The Trifecta of Customer Loyalty

Customer loyalty is a blessing for your business. It improves your customer retention, which in turn increases sales. The cost of a repeat customer is significantly lower than the cost of landing a new customer. Rosetta claims that engaged consumers buy 90% more frequently, spend 60% more per transaction, and are 5x more likely to be loyal to a brand.

Customer loyalty

When it comes to customer loyalty, there are three types:

Behavioral loyalty

Behavioral loyalty results in sales due to a lack of other options or an inordinate amount of effort needed to switch brands. Think of it as lazy loyalty; the customers buy from a brand largely due to convenience (close proximity, low prices, etc.). This means that factors such as location and price are crucial elements to consider when you’re trying to gain the bare minimum of loyalty from customers. However, this type of loyalty is a short-term solution; it won’t yield high or strong retention rates.

Rational loyalty

With rational loyalty, customers carefully calculate the value of the product or service before choosing a brand.

Consumers like to know the brands they’re buying from. Brand transparency and social responsibility are two influencing factors in consumers’ decision making; just look at the popularity and success of Tom’s shoes, Patagonia, and Warby Parker. This is especially true for millennials; 76% of whom prefer to do business with an organization that supports good causes.

Loyalty is a two-way street; brands need to be loyal to customers as well – especially long-term ones. This comes in the form of exclusive deals, world class customer service, and of course, loyalty programs. While loyalty programs aren’t necessarily rooted in emotions, businesses can tap into the emotional motivations that underlie consumers’ actions. Consumers aren’t collecting points to book a hotel, they’re collecting points so they can take a family vacation and make memories. Loyalty programs are catering to the very logical need for discount and value.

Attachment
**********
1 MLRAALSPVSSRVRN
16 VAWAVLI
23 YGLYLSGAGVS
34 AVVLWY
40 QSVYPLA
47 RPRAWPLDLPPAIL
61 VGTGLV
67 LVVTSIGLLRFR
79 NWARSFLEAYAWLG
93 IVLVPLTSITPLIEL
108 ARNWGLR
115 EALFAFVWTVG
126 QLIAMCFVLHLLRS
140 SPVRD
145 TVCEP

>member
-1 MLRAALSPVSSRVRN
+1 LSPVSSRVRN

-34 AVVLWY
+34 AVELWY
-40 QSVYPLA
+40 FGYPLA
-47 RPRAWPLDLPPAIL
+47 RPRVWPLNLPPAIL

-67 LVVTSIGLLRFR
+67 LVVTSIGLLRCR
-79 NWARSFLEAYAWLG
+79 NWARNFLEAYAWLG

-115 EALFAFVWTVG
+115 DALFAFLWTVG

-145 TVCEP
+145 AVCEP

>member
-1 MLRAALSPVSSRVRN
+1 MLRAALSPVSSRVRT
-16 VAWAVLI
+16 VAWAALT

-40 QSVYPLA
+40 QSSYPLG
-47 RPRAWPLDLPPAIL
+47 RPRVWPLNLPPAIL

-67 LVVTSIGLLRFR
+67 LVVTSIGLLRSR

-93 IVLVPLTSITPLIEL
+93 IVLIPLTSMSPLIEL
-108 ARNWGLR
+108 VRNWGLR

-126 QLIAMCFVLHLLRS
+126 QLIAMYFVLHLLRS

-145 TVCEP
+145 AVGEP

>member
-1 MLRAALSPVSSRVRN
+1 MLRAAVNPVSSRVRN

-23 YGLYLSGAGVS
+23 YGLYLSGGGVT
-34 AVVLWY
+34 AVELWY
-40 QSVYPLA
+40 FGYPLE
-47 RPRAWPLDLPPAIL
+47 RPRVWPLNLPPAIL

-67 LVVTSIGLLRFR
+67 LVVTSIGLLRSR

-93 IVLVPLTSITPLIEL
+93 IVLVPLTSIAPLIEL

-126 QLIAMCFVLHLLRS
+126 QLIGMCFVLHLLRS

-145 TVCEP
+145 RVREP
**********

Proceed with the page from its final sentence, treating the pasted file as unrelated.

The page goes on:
A disadvantage of decisions based largely on logic is that customers will only stay loyal as long as the brand continues to provide the best value, which means as soon as they find a better value, they’ll likely switch with minimum hesitation.

Emotional loyalty

All buyers are highly influenced by their emotions even if they don’t realize it. Emotional connections are what affect the quality of customers’ relationships with brands. How customers care about your products and services have a significant impact on your business because loyal customers will drive dedication and advocacy. Emotional loyalty occurs when the customer has a preference and attachment to the brand, regardless of factors like price and convenience or adequate alternatives available.

Research by Gallup states that consumers with strong emotional connections to retailers will visit stores 32% more often and spend 46% more money than those without emotional bonds. Forrester research reveals that 89% of consumers felt no personal connection to the brands they buy.

Without that emotional bond, customers are easily swayed; strong customer loyalty is rooted in an emotional foundation. Consumers may buy sporadically from certain brands, but will go back to brands that they have a genuine emotional connection to. One of the more prolific examples of leveraging emotions is sportswear giant Nike: “Nike doesn’t just sell athletic wear. They sell heroism.”

True brand loyalty is based on meaningful, memorable, emotional connections. The difficulty for brands comes in forging those close emotional ties with their customers. Brands will do well to base their brand identity in values that resonate with their consumers; 66% of millennials abandoned their brand of choice because the brand no longer aligns with their identity.

Emotional loyalty has been argued to be the most influential, but all three are important. Customer loyalty is the cohesive combination of the behavioral, rational, and emotional trifecta. Loyal customers are your brand’s best advocates; they’ll promote your products and services because they genuinely enjoy it. To gain a customer for life, you have to win over both hearts and minds.

What do you do to gain customer loyalty? Let us know in the comments below!